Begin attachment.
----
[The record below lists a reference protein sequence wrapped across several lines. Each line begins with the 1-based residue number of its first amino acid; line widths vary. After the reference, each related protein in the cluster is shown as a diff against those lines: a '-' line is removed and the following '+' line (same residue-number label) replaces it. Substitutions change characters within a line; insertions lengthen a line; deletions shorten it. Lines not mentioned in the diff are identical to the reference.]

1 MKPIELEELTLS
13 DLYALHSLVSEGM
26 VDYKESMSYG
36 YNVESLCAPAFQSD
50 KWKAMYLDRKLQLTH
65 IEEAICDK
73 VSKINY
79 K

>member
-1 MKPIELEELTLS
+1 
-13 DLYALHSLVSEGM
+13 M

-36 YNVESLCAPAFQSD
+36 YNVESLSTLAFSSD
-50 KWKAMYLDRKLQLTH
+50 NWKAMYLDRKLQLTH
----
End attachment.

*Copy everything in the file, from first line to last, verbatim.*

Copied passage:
[The record below lists a reference protein sequence wrapped across several lines. Each line begins with the 1-based residue number of its first amino acid; line widths vary. After the reference, each related protein in the cluster is shown as a diff against those lines: a '-' line is removed and the following '+' line (same residue-number label) replaces it. Substitutions change characters within a line; insertions lengthen a line; deletions shorten it. Lines not mentioned in the diff are identical to the reference.]

1 MKPIELEELTLS
13 DLYALHSLVSEGM
26 VDYKESMSYG
36 YNVESLCAPAFQSD
50 KWKAMYLDRKLQLTH
65 IEEAICDK
73 VSKINY
79 K

>member
-1 MKPIELEELTLS
+1 
-13 DLYALHSLVSEGM
+13 M

-36 YNVESLCAPAFQSD
+36 YNVESLSTLAFSSD
-50 KWKAMYLDRKLQLTH
+50 NWKAMYLDRKLQLTH